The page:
Oliver Hill’s (1887-1968) versatility as an architect, working in a variety of styles including Arts and Crafts, neo-Georgian and modernism, and his belief in the importance of a creative relationship between the architect and the client, led to him becoming one of the leading architects of the 1920s and 30s. He began his career, on the advice of Edwin Lutyens, by working in a builders’ yard for eighteen months, gaining a great appreciation and understanding of materials. In 1907, he became a pupil of the architect, William Flockart, whilst also attending evening classes at the Architectural Association. In 1910 he set up his own practice, and, initially working for friends and family, he gained a reputation as a designer of private houses. The Stockholm Exhibition of 1930 and its ideas of functionalism and the role of architecture in the pursuit of a healthy and joyful lifestyle, was a great influence in Hill’s work, and it was during the 1930s that he produced a number of modernist designs for private and public buildings.

Landfall was built for Ashton’s young family and its design, the result of a genuinely creative relationship between Hill and his client, reflects both Ashton’s familial arrangements and his love of film - the plan incorporates Ashton’s request for a circular room inspired by his favourite scene from the film Evergreen. Situated on a plateau that falls away to the south, Hill located the house to the northern extent of the site, close to the road, optimising the size of the garden and retaining the tall pine trees through which there are views of Poole Harbour. The mildness of the local climate and the shelter from the wind afforded by the trees allowed Hill to demonstrate his flair for extending a building into the garden and creating a responsive relationship between the house, garden and wider landscape, with the external staircase forming a prominent feature and enabling the garden to form an additional circulation space between the two floors. The harmony between the indoor and outdoor space was enhanced by Hill’s particular specification of paint colours, choosing earthy colours and tone. The built-in furnishings are by Betty Joel.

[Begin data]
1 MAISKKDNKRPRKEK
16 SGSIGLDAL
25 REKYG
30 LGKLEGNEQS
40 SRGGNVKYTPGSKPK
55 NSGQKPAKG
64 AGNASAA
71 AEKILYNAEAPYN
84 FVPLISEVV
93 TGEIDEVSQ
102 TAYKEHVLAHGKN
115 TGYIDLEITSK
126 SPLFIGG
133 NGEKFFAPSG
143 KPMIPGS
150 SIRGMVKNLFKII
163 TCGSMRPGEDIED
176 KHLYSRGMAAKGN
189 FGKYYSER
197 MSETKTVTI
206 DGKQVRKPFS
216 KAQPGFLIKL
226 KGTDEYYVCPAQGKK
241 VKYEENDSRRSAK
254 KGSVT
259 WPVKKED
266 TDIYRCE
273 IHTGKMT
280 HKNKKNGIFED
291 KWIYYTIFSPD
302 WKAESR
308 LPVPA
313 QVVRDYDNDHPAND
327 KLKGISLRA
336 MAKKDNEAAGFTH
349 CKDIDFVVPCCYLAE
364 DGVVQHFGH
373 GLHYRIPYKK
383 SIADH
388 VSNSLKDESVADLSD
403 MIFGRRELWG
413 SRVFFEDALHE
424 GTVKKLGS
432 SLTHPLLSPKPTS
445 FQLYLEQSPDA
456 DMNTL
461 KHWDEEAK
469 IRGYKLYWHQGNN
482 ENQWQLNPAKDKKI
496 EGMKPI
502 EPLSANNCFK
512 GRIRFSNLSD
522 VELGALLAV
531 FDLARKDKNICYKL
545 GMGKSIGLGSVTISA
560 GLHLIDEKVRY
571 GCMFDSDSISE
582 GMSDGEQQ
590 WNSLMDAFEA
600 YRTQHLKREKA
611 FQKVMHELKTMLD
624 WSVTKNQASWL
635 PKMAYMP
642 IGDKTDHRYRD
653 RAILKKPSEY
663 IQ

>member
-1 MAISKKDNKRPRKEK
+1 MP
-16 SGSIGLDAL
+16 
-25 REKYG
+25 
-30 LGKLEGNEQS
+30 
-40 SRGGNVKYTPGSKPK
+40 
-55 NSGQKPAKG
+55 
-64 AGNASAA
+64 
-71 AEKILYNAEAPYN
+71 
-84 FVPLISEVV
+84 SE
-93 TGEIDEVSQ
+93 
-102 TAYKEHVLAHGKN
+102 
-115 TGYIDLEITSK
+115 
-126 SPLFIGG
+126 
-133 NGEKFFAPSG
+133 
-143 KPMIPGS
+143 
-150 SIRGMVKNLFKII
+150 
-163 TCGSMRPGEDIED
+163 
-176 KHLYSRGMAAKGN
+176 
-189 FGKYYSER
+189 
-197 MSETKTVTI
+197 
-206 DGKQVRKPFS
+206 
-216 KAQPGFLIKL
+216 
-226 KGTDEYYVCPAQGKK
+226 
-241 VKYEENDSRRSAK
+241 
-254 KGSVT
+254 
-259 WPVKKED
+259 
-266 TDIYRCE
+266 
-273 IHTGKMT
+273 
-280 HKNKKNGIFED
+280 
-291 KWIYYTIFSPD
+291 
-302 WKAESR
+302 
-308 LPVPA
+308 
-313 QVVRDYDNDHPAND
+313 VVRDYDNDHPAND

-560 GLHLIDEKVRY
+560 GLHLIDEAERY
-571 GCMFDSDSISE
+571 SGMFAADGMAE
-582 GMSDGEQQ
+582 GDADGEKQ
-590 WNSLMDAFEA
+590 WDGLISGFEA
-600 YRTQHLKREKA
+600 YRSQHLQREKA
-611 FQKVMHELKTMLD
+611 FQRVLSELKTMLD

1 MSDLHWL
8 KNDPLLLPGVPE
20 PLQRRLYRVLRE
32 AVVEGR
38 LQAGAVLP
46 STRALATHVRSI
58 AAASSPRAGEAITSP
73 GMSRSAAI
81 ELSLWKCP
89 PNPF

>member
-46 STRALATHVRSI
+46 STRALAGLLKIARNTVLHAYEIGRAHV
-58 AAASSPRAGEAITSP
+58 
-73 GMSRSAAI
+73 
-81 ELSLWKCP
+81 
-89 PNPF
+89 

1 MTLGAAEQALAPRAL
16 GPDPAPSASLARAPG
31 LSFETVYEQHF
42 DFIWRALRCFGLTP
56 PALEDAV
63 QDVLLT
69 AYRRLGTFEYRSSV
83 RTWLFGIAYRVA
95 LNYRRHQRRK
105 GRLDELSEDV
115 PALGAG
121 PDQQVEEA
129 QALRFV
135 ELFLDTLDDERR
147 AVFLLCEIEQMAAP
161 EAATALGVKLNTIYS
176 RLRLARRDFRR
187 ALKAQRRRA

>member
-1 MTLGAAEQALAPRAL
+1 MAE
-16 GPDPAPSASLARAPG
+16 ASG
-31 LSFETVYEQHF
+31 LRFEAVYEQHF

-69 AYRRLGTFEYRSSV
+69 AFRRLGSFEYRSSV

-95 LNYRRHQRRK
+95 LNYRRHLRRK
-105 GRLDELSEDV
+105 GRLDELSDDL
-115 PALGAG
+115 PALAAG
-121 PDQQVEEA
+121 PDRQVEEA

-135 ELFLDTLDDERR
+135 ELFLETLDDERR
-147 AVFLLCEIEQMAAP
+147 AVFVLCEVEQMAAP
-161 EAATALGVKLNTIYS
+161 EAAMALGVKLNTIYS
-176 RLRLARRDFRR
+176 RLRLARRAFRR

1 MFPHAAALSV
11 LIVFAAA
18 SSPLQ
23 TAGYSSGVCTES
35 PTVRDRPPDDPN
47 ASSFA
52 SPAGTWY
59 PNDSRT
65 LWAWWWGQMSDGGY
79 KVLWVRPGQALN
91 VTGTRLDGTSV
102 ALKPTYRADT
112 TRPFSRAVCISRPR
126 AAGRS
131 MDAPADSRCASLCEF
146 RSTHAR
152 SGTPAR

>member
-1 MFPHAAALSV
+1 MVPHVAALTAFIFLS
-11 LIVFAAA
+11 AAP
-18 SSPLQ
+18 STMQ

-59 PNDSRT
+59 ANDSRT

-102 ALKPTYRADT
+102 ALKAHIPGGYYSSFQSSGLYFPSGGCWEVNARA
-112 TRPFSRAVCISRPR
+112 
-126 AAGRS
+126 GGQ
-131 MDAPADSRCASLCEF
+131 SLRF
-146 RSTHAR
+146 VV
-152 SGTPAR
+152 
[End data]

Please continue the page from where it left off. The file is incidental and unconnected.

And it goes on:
On its completion Landfall was well-regarded receiving favourable write-ups in The Architectural Review, County Life and Ideal Home and Gardening. Additionally, Ashton won an award for a short film he made showing the building of Landfall, which received a week’s screening at the Film House on Wardour Street in London.

Ashton, a socialite, led a glamorous lifestyle and this is recorded on the inner face of the door to the downstairs lavatory that is scrawled with the autographs of famous figures from the arts and society, including Henry Moore, Rosalind Wade and Anthony Asquith.

Reasons for Listing

Landfall and attached screen walls and terrace, designed by architect Oliver Hill for Dudley Shaw Ashton and built in 1936-1938, is listed at Grade II* for the following principal reasons:

Architectural interest:

* a modern house designed by Oliver Hill, one of the leading architects of the 1920s and 30s;
* its distinctive plan form with rooms arranged around a pseudo-circular hall, providing an ingenious solution to his client’s request for a circular room inspired by a scene from his favourite film;
* the subtlety of its planning, with good attention to massing and scale, and incorporating Hill’s characteristic curved lines combine to create a wholly original design;
* the high level of survival including the plan form, the elevations, the fitments by the furniture designer Betty Joel, and the particular quality of the joinery;
* the responsive relationship between the house and the garden, which forms an additional circulation space, and its relationship with the wider landscape in terms of its views of Poole Harbour through pine trees.

Historic interest:

* as the home of film director Dudley Shaw Ashton and its illustration of his collaborative relationship with Hill on the design of the house to reflect his familial arrangements and his lifestyle as a film maker and socialite;
* the autographs of many of the leading figures of mid-C20 arts and society scrawled on the downstairs lavatory door provide an interesting social record of the period and the lifestyle that was led by Ashton at Landfall.